By Katherine Coble || News Editor
The baseball world was rocked last week with the release of Tyler Skaggs’ toxicology report by the Tarrant County Medical Examiner. Skaggs, 27, was a rising star within the Los Angeles Angels organization and newly married during the 2018-19 offseason. He was found unresponsive on July 1, 2019 in a Southlake, Texas hotel room during a road trip to play a four-game series against the Texas Rangers and pronounced dead shortly thereafter. Although the police announced neither suicide nor foul play were suspected in the days following the incident, the cause of Skaggs death was unknown until recently.
The coroner’s inquest revealed the cause of death as “terminal aspiration of gastric contents” while Skaggs was intoxicated with a mix of fentanyl and oxycontin, both opioids, and alcohol. He thus essentially choked to death on his own vomit as a result of his intoxication. The coroner’s report referred to this fatal combination as an “accidental overdose.”
The combination of multiple opioids and alcohol, all of which serve as central nervous system depressants, were found in large enough quantities to result in death according to the Los Angeles Times. Oxycodone, a prescription painkiller, is prohibited by the MLB’s Joint Drug Prevention and Treatment Program. Fentanyl, a synthetic drug which is 50 to 100 times more potent than morphine, is also an automatically banned substance in the MLB. The lack of norfentanyl- a metabolite of the drug – in Skaggs’ system indicates the fentanyl was likely consumed shortly before his death, according to forensic pathologist Cyril Wecht in an interview with the Los Angeles Times. Skaggs’ blood alcohol level was 0.122%, fourteen times higher than the legal level of impairment. According to the University of Notre Dame, coma and death from alcohol poisoning becomes increasingly likely with a 0.40% BAC or above.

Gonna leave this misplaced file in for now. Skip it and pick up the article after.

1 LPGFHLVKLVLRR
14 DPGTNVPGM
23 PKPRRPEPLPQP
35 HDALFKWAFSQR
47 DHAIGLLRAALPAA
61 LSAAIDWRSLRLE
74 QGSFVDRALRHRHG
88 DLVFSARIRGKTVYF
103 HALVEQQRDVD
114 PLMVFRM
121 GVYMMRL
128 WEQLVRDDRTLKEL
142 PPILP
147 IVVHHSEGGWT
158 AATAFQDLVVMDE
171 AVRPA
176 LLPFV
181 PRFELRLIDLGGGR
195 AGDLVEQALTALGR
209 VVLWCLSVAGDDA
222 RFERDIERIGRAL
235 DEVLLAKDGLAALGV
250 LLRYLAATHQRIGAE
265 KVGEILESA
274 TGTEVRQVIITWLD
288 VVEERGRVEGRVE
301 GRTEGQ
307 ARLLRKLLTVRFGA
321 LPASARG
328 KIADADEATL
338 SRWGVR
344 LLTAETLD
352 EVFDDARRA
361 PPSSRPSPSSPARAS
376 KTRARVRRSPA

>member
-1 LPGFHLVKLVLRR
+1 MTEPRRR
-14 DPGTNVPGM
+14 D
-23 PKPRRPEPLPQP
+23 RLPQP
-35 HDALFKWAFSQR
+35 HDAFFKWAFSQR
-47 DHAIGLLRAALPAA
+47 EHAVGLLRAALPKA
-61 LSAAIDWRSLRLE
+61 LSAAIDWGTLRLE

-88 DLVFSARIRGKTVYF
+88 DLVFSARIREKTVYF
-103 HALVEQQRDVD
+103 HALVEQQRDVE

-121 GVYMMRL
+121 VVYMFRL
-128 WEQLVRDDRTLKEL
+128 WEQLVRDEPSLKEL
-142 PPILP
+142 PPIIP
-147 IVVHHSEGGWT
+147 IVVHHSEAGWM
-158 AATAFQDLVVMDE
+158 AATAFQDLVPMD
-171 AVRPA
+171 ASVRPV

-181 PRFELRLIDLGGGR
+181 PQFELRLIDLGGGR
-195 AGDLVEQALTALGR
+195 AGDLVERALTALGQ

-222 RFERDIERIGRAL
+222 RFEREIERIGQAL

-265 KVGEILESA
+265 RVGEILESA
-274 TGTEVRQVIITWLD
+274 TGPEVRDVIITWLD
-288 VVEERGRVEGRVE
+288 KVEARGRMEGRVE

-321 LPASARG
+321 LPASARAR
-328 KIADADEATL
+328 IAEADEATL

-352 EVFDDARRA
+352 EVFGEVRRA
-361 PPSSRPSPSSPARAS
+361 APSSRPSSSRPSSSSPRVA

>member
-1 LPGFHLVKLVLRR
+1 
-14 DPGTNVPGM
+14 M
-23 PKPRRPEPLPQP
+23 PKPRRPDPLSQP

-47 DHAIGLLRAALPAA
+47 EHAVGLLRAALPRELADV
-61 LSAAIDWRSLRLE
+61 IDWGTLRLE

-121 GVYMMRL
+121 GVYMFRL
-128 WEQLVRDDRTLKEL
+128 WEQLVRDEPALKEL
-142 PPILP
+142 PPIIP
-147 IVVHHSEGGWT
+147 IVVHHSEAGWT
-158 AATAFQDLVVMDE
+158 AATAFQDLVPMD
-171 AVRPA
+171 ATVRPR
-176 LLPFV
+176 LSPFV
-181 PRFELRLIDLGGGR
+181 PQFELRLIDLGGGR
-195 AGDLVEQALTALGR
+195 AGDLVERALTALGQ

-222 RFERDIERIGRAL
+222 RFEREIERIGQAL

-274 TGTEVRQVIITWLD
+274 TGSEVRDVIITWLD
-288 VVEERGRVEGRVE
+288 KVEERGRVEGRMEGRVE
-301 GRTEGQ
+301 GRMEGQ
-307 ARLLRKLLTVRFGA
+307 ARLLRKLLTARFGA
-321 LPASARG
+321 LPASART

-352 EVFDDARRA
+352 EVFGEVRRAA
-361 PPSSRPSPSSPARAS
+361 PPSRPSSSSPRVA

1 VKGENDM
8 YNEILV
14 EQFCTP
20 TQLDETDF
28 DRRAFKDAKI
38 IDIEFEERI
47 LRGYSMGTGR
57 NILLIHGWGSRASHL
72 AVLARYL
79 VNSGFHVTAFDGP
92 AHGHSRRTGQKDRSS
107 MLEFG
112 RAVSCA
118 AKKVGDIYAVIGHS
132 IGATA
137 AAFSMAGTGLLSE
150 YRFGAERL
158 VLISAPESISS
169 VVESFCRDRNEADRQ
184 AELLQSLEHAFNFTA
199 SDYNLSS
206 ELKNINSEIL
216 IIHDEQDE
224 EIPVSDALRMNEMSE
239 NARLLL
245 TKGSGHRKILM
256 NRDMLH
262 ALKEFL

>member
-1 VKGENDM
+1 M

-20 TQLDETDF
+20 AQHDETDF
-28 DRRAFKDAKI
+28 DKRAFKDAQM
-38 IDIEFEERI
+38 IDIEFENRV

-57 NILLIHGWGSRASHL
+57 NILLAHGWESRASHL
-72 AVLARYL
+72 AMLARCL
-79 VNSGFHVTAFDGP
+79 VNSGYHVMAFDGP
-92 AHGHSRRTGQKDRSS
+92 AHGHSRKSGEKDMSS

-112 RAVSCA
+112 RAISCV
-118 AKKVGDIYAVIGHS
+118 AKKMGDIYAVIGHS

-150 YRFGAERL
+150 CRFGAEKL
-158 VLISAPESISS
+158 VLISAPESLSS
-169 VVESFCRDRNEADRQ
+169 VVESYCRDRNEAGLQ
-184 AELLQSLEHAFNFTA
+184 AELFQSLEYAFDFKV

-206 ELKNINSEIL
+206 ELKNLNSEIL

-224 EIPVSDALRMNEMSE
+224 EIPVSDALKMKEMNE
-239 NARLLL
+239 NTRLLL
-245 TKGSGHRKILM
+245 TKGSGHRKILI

As if these toxicology results were not shocking enough, the baseball world continues to be rocked by allegations that a Los Angeles Angels employee was involved in Skaggs’ death. A statement released by the family stated they “were shocked to learn that [his death] may involve an employee of the Los Angeles Angels.” They added that they would “not rest until we learn the truth about how Tyler came into possession of these narcotics.” The clear implication of this statement is that an Angels employee was involved in supplying drugs to Skaggs. The Angels have this far declined to comment on these allegations, referring to the ongoing nature of the investigation. Both the family and the MLB have hired top attorneys in the Fort Worth area as this investigation continues.
Opioid abuse has been considered a nationwide public health emergency by the U.S. Department of Health and Human Services since 2017, although its origins lie in the overprescription of intense painkillers by doctors in the 1990s. According to the Center for Disease Control, more than 700,000 Americans have died from a drug overdose since 1999. In an average day, 130 Americans will die from an opioid overdose—which evens out to one death every eleven minutes.
Tyler Skaggs is just the latest high-profile death tied to the abuse of opioids. He was a first-round draft pick by the Los Angeles Angels and spent several years with the Arizona Diamondbacks organizations before returning to the Angels in 2013. At the time of his death he was the team leader in wins and strikeouts for the 2018 season, and a growing star within the organization. A native of nearby Santa Monica, CA, he was a resident of his hometown until his death.
Senior Katherine Coble is the News Editor. Her email is email@example.com.